We are Commanded to Clothe the Naked People.
Jesus prophecies that in the Final Judgment, praise will be given to His followers who care for others. He says,
I was naked and you clothed me, I was sick, and you visited me, I was in prison, and you came to me.” Likewise, He curses the wicked, saying, “I was a stranger, and you did not welcome me, naked and you did not clothe me, sick and in prison and you did not visit me.Matthew 25:36
It seems at first glance here that for a person to be naked is a really awful predicament! The only thing to do to remedy this problem is to put clothes on those naked bodies, right?
Yet, Jesus also remarks:
“Consider how the wildflowers grow. They do not labor or spin. Yet I tell you, not even Solomon in all his splendor was dressed like one of these.Matthew 6:28-29
In another place, he instructs:
“From one who sues you and takes away your cloak, do not withhold your underwear either!Matthew 5:40
Our bodies do not need to be clothed to be beautiful or functional. They are splendid simply as they were created, without further adornment.
What are Clothes for?
So why does God clothe Adam and Eve, as he banishes them from Eden? And why do we have this verse condemning those who take away a person’s clothing?
Jewish sages view the clothing of Adam and Eve as an act of God’s kindness as they enter the harsh climate beyond the bounds of Eden.
God clothes his children to protect them from the thorns and thistles; he equips them to survive the rigors of their new environment, and not because their naked bodies are not fit to see the light of day.
This is indeed a gracious act of loving kindness towards his children.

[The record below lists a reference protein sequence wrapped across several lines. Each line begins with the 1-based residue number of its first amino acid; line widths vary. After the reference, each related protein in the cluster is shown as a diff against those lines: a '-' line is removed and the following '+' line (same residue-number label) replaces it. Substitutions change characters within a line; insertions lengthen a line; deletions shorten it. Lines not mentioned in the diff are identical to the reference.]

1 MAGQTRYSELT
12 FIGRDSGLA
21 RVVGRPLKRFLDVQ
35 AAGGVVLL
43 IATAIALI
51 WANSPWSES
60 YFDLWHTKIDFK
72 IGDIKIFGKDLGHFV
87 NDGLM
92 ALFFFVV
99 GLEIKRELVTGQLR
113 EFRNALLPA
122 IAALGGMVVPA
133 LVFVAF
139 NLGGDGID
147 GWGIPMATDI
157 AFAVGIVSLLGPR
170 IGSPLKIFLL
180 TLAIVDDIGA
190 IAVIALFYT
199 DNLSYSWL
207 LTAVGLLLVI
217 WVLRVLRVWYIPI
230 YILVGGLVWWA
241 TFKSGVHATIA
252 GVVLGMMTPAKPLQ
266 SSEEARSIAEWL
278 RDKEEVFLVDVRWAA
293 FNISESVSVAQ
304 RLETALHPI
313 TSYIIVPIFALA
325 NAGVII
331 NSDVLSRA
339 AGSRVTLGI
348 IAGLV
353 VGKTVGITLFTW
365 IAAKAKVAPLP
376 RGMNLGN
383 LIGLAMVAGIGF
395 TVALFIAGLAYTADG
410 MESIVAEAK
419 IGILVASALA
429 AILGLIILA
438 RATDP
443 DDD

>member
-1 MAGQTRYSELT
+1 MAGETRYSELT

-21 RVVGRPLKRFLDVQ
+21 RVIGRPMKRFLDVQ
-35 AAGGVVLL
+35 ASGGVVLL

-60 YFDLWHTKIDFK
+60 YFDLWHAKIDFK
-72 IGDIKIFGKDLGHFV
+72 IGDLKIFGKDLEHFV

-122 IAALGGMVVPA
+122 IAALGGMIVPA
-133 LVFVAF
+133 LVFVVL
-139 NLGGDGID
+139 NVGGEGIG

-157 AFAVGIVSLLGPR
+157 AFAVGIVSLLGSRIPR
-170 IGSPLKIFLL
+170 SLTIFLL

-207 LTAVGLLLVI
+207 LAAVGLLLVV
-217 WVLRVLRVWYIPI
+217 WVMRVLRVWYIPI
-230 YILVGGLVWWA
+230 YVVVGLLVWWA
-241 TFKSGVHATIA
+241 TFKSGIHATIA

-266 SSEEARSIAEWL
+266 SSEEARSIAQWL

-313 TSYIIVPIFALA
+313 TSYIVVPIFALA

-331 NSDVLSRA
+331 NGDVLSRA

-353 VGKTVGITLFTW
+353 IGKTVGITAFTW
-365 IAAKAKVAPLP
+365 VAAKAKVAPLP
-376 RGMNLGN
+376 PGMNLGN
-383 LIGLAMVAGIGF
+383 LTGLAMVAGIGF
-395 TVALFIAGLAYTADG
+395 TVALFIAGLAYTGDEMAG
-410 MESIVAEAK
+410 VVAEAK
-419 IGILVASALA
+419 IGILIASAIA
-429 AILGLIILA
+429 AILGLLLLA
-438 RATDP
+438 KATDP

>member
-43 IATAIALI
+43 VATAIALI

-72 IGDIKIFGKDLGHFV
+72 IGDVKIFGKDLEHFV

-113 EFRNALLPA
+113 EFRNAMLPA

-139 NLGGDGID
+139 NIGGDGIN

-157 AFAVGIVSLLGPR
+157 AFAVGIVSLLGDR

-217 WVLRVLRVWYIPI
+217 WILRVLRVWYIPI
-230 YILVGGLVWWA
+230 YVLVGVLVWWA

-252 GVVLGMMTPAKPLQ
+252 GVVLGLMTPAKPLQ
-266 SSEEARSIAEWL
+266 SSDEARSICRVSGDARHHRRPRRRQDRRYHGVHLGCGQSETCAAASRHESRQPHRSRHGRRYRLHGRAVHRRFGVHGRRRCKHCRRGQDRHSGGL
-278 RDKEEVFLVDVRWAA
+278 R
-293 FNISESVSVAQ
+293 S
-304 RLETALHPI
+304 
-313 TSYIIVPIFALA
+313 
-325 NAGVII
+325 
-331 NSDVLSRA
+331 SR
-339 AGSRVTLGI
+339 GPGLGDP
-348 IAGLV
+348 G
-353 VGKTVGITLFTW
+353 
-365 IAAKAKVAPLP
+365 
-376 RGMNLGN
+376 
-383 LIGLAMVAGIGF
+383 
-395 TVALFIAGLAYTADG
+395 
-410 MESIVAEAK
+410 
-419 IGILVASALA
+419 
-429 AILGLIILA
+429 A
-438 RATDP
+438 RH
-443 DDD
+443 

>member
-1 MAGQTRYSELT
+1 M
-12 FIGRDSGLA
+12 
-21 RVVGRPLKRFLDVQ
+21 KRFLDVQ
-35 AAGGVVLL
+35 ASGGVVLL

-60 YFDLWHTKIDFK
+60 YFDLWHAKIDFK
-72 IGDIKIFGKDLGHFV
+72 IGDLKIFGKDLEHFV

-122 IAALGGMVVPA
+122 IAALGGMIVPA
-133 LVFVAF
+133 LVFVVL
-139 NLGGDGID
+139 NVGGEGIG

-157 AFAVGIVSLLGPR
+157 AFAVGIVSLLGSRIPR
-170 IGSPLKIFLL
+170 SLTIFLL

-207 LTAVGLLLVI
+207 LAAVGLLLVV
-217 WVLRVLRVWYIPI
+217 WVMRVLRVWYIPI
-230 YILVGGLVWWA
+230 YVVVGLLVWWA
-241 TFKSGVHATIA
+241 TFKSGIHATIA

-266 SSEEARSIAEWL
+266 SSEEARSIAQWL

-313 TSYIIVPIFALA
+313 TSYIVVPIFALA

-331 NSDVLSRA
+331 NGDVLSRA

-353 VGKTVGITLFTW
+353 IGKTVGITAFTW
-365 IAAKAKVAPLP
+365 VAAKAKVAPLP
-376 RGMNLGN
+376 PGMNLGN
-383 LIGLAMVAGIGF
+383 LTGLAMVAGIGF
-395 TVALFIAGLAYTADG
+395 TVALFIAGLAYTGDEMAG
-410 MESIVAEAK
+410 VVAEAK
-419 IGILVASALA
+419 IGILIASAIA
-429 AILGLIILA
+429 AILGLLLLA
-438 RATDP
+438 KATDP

A little history lesson
Prior to the creation of the sewing machine, garments had to be woven by hand—a lengthy and expensive process involving treating, dying, spinning, and weaving.
In Bible times, most people could only afford a single garment, usually a simple shirt-like outfit.
And many instances of Scripture focus on this common situation, where a person would use his garment as collateral for a loan. Here is an example:
If you lend money to any of My people who are poor among you…you shall not charge him interest. If you ever take your neighbor’s garment as a pledge, you shall return it to him before the sun goes down. For that is his only covering, it is his garment for his skin. What will he sleep in? And it will be that when he cries to Me, I will hear, for I am gracious.Exodus 22:26-27
Naked Used to be Normal
Throughout Scripture we observe lots of instances of purposeful public nudity not associated with shame.
There are prophets and kings walking about nude for years, people fishing naked, gardeners, fieldworkers and vinedressers working naked, and of course, people sleeping naked.
Basically, if someone’s only garment was lost or stolen, that person went around naked!
Such loss could bring the shame of poverty, but not of simple exposure.
People were not ashamed to be naked; they were ashamed to be poor and destitute.
When we understand the correlation of nakedness to “garment-lessness,” it opens our understanding. Listen to these condemnations of causing the shame of poverty upon others:
For you have exacted pledges of your brothers for nothing and stripped the naked of their clothing. They lie all night naked, without clothing, and have no covering in the cold.… They go about naked, without clothing; hungry, they carry [other’s food, but do not eat]; they tread the winepress, but suffer thirst.Job 22:6-7, 24:10-11
If a man… does what is just and right— if he… gives his bread to the hungry and covers the naked with a garment [and] does not… withhold his hand from injustice… he is righteous….Ezekiel 18:5-9
Is it not to share your bread with the hungry and bring the homeless poor into your house; when you see the naked, to cover him, and not to hide yourself from your own flesh?Isaiah 58:7
When Jesus instructs us to “clothe the naked,” it is not about making sure their bodies aren’t seen. Rather, it is an example of His Second Law: Love your neighbor as yourself.
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